Concrete, Price List for OnLine Support - Contractors Solutions Delaware County, PA. Repairs, delivery prices, concrete curb, sidewalks, driveways, footings, patio bricks and brick walkways.
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Concrete Estimating List  - Initial Service / Work Set Up / Travel $ 65.00

Remove section of sidewalk and replace (average block 38" X 38") - ea. $340.00
New Sidewalk, grade, form, pour w/crushed stone base 4ft. wide - per linear ft. - $60.00
Form out and pour new 4" thick concrete pad (patio or shed) - per sq ft. - $6.25
Form out and pour concrete steps - per sq ft. - $120.00
Hand-dig costs added to all concrete work if needed - per yard - $120.00
Construction Removal, load and haul away all debris - per yard - $60.00
Flat-Work, pour new basement or garage - per sq ft. - $60.00
Footings, pour foundation footing for new construction - per sq ft. - $ 50.00
Limited Access, concrete truck unable to deliver to construction area (assessment at site) $
Stone, Fill stones for concrete base - per yard - $60.00
Rebar, re-enforcing bars added for where needed - per ft. - $8.00
Rebar,  custom bends required for special concrete installations - per ft. - $20.00
Sono-Tube, special forms required for specific installations - per yard - $400.00
Repairs, concrete steps, sidewalks - (assessment at site) $
Repairs,  patch cracks and holes, foundation walls - (assessment at site) $
Insulation for concrete - per sq ft. $25.00
Acid Stained Concrete - per sq ft. $75.00
Concrete overlays - per sq ft. - $55.00
Concrete Polishing (high gloss) - per sq ft. - $15.00
Concrete Dyes - additional per sq ft. - $15.00
Concrete Engraving and Stenciling - (assessment at site) $
Concrete Re-surfacing - per sq ft. - $90.00
Stamped Concrete - additional per sq ft. $30.00
Concrete Driveway - per sq ft. - $60.00
Concrete Countertops - (assessment at site) - $
Concrete Pool Decks - per sq ft. $75.00
Foundation Waterproofing - (assessment at site) $
Concrete for Radiant Floor Heating - per sq ft. - $75.00
Concrete Fireplace Hearths - per sq ft. - $180.00
Concrete Retaining Walls - per sq ft. - $100.00
Concrete Handicap Ramps - per sq ft. - $100.00
Electric Snow-Melt for Concrete - (assessment at site) - $
Concrete Pavers includes base and walk - per sq ft. - $150.00

Contractors Solutions Inc. - Price Information for Concrete

A Pricing Guide to estimate the approximate cost of concrete work for property improvements.  Basic materials are included in these costs but special purchases are not.  All costs must be confirmed by email to a staff member of Contractors Solutions Inc.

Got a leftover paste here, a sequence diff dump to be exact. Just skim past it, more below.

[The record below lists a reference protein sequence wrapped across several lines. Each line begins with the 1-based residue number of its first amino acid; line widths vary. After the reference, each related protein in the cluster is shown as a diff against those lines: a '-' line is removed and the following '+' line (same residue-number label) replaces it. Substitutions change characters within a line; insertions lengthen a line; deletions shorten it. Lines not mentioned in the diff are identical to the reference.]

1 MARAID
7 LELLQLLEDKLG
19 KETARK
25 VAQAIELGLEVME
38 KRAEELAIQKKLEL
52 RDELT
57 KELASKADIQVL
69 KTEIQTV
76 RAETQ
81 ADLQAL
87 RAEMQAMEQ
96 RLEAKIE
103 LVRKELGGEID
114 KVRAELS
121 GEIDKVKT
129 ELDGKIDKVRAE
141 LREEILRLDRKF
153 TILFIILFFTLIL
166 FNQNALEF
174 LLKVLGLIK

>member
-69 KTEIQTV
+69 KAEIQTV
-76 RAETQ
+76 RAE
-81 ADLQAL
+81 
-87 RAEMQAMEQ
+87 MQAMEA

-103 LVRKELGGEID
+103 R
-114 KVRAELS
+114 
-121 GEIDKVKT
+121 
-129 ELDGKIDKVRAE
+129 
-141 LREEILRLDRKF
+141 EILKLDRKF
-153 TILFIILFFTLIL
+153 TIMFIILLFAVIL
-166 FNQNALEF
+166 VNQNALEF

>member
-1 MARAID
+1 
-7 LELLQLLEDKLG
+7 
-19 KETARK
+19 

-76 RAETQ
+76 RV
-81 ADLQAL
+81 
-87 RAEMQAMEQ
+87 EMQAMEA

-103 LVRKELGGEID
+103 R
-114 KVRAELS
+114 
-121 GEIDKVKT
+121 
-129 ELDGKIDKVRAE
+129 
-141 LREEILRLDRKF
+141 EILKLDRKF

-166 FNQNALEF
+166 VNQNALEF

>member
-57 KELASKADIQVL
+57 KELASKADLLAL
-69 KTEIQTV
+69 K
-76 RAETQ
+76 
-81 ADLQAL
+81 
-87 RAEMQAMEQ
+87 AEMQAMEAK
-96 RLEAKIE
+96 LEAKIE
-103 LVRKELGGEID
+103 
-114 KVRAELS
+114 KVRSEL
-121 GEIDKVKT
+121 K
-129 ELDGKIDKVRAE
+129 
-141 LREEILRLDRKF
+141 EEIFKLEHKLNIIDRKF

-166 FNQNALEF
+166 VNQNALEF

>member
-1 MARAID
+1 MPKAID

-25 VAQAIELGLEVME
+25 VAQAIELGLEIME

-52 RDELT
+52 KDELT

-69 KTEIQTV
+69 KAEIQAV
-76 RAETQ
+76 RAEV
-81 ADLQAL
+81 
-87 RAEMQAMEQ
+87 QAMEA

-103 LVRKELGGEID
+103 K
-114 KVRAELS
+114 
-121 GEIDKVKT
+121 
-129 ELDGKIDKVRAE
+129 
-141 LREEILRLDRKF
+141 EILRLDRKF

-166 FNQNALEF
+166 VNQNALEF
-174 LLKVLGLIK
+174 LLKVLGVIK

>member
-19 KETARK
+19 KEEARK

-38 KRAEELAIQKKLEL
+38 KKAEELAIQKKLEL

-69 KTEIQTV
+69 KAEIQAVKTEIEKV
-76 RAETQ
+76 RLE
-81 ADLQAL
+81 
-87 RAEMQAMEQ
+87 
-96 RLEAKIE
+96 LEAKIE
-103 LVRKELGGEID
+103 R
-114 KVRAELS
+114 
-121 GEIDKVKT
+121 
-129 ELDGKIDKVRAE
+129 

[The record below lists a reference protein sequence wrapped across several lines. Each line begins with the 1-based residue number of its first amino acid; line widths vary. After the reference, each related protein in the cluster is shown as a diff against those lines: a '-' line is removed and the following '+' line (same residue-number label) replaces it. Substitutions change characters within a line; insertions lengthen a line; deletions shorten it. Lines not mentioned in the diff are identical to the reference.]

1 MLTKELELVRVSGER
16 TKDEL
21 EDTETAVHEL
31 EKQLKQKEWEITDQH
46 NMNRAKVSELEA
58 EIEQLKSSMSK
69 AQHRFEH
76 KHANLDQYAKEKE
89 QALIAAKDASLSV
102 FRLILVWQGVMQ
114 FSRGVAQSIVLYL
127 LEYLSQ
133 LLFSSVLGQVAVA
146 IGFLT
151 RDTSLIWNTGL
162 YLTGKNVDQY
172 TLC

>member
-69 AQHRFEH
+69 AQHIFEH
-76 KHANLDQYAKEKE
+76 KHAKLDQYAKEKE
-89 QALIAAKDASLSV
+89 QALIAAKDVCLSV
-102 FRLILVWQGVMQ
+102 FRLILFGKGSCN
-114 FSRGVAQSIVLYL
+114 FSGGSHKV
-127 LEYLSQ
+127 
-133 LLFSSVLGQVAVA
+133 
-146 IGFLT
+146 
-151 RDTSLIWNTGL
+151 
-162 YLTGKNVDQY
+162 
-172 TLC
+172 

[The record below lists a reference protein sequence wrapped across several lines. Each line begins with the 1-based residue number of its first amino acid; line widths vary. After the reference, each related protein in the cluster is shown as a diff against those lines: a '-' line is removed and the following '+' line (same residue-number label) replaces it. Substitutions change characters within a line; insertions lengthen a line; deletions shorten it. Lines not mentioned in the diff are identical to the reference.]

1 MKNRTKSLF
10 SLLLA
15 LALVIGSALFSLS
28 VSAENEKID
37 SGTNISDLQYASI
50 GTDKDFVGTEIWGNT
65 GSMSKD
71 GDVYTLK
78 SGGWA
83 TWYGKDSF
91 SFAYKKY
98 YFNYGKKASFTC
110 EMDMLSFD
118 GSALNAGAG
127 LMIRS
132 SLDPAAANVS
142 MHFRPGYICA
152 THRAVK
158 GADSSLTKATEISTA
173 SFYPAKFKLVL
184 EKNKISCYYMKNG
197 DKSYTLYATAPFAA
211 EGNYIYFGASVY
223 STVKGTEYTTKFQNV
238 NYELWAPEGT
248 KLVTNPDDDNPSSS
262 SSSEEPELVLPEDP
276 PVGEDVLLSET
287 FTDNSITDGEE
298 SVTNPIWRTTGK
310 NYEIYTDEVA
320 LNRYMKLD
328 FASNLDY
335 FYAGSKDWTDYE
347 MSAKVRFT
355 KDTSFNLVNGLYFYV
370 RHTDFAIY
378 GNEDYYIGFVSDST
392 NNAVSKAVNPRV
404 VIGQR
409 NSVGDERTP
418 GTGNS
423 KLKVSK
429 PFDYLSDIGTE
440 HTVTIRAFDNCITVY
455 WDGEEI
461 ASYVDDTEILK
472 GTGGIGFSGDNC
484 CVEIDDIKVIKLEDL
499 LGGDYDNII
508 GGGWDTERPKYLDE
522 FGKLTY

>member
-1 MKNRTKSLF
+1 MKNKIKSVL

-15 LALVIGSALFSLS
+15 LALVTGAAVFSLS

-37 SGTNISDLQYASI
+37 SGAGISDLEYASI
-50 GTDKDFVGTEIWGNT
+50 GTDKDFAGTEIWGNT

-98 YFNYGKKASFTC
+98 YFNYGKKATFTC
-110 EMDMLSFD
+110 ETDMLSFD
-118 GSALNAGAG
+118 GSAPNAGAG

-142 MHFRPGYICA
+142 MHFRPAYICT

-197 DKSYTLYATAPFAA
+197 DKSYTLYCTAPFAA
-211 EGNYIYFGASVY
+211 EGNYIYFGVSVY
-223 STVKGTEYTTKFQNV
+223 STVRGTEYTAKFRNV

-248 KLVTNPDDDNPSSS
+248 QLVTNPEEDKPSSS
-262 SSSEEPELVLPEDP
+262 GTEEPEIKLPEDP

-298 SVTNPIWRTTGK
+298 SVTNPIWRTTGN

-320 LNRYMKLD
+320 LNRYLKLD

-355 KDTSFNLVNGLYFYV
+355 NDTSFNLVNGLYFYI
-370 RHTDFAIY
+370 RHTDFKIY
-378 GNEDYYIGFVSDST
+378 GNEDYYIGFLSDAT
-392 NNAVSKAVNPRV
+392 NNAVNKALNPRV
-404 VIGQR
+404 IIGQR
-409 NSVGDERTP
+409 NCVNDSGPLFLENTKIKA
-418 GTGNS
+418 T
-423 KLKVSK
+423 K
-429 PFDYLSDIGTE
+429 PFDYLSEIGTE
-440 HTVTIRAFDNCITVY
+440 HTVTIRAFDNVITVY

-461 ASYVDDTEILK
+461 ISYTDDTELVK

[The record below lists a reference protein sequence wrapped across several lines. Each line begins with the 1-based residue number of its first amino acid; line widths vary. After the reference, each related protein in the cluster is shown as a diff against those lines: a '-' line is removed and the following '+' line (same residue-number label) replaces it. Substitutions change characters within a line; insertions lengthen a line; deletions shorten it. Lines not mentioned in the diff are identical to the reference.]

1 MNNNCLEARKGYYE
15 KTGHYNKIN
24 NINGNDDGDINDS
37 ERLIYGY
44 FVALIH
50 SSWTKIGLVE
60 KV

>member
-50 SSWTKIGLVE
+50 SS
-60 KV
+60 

Important Note:  The prices listed below are "industry averaged" and do not represent the prices or costs of any particular company affiliated with Contractors Solutions Inc.

Recent Quick Notes:   

4/09  4 yards of 3500 concrete delivered  $550.00
Concrete Industry Glossary of Terms
Abrasion: The process of wearing down or rubbing away by means of friction.
Active Zone: The depth of seasonal soil moisture variation. Sometimes referred to as the zone of seasonal fluctuations.
Adhesion: A property of soil which causes the particles to stick together.
Aggregate: Stone or gravel that was crushed and screened to various sizes for use in concrete, asphalt or road surfaces.
Apron: A common name for the entrance of a driveway.
Backfill: Refilling an excavation.
Bands: Bands can be any type of decorative concrete: stamped, exposed aggregate, colored concrete, salt finish, etc.  Bands look best when contrasted against a different "field" of decorative concrete.
Bank: A mass of soil rising above an average level.  Generally, any soil which is to be dug from its natural position.
Bank Gravel: A natural mixture of cobbles, gravel, sand and fines.
Bank Yards: Soil or rock measured in its original position before digging.
Base: The course or layer of materials on which the actual pavement is placed.  It may be of different types of materials ranging from selected soils to crushed stone or gravel.
Berm: An artificial ridge of earth, generally side-slopes of a roadbed.
Binder: Materials which fill voids or hold gravel together when dry.
Borrow Pit: An excavation from which fill material is taken.
Broom Finishes: Can be "light" or "coarse" depending on the bristles of the broom you choose.  This is not a fancy finish but provides a non-slip surface.  Choose brooms specifically made for this purpose.
Capillary: A phenomenon of soil which allows water to be absorbed either upward or laterally.
Clay: Material composed and derived from the decomposition of rock which consists of microscopic particles.
Clean Fill: Free of foreign material; in reference to sand or gravel, lack of a binder.
Colored Concrete: Various manufacturers make colors that can be placed "integral" to the mix or "dry shake" which is dusted on.
Compacted Yards: Measurement of soil or rock after it is placed and compacted in a fill.
Compressibility: A property of soil which permits deformation when subjected to a load.
Core Drill: A cylindrical cut and core removed by a rotary drill and bit.
Crown: The elevation of any surface at its edges, to encourage drainage.
Datum: Any level surface taken as a plane of reference from which to measure elevations.